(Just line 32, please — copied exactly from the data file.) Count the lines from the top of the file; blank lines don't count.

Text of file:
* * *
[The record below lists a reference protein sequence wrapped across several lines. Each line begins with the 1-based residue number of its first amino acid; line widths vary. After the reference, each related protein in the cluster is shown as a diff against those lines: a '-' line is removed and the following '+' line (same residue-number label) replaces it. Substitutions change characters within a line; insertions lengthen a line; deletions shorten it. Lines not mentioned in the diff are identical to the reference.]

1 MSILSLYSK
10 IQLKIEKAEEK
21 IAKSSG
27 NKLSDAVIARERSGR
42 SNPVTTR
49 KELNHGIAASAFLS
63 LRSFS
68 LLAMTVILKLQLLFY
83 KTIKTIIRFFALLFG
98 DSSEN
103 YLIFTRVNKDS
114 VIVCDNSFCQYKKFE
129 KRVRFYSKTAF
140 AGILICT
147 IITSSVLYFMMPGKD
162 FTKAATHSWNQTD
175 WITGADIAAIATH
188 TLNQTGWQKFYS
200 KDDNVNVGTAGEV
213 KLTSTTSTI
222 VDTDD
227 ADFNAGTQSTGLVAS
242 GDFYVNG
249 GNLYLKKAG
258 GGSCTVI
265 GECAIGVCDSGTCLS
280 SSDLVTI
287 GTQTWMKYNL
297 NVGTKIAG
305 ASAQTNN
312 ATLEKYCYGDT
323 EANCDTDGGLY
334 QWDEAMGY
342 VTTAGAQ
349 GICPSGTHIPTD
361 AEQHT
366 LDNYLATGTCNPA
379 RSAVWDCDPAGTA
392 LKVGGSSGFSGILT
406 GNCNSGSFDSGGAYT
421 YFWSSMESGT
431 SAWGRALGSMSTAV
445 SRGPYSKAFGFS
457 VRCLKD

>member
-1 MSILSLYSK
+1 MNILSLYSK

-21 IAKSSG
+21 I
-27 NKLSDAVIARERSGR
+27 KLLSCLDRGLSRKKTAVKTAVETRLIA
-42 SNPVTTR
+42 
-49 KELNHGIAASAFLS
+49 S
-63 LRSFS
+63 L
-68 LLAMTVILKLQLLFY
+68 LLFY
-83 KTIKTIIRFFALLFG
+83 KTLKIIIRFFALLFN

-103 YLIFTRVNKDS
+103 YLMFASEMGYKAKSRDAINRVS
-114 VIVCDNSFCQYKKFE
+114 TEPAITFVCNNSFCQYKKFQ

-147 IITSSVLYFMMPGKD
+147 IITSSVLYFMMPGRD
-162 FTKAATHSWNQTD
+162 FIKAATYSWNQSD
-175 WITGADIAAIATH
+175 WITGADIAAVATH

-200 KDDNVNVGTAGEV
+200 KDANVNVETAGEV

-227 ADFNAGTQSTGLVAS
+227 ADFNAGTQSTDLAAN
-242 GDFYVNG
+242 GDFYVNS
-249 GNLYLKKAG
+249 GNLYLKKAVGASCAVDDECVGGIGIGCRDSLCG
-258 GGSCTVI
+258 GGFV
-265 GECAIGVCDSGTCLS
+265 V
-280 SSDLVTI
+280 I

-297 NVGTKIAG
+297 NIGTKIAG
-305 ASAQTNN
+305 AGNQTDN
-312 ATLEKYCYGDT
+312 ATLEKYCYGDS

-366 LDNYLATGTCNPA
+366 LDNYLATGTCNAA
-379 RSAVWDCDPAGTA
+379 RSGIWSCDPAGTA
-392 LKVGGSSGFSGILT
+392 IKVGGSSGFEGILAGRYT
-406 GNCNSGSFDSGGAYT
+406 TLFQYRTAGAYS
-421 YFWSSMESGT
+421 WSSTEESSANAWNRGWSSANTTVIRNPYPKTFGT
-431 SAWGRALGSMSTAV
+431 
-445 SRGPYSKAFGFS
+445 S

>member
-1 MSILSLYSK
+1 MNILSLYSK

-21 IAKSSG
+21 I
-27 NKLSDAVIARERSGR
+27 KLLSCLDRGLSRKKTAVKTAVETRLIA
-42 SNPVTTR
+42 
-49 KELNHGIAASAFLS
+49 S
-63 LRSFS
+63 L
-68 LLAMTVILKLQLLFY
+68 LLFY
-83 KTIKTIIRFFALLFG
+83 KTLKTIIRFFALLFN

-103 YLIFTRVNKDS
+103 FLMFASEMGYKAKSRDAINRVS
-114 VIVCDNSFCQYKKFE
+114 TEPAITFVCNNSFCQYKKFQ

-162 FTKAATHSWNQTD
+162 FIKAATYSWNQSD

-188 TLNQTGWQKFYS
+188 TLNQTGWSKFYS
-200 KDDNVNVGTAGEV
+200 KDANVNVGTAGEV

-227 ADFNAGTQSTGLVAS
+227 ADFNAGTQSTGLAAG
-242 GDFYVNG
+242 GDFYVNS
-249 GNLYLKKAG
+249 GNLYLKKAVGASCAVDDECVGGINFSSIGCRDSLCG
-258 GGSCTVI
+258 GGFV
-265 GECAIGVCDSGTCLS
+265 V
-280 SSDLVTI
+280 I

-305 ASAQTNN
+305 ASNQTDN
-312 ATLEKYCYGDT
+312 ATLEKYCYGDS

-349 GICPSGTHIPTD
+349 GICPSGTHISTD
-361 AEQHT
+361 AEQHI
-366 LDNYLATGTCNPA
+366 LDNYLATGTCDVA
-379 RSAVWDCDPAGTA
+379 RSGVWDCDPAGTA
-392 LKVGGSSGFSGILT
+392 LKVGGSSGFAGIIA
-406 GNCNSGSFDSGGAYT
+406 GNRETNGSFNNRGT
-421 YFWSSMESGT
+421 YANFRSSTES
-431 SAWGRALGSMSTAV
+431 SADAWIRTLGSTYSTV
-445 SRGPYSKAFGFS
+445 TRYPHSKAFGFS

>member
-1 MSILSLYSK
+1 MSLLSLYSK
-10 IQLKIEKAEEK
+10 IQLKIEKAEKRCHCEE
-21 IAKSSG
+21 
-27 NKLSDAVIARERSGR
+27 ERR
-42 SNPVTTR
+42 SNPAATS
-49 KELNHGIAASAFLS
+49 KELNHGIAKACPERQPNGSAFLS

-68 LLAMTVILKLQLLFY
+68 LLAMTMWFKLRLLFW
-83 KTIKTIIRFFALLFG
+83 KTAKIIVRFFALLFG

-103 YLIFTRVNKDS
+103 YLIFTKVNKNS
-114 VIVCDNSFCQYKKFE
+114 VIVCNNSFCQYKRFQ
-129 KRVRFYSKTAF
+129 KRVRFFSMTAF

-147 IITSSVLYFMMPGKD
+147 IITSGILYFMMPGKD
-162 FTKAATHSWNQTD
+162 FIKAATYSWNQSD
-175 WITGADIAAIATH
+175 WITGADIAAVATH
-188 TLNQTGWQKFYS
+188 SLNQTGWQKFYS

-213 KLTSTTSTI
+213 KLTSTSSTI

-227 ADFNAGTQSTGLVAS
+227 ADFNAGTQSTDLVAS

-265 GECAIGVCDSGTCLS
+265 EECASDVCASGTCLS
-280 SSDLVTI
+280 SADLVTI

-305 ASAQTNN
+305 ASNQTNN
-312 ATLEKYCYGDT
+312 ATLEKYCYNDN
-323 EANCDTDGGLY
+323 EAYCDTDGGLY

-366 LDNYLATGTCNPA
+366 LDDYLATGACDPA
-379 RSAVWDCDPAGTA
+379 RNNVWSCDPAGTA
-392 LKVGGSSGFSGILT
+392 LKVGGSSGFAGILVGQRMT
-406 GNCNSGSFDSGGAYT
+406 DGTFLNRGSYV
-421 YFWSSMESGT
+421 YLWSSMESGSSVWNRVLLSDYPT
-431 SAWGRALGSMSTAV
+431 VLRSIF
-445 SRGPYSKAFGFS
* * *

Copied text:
312 ATLEKYCYGDT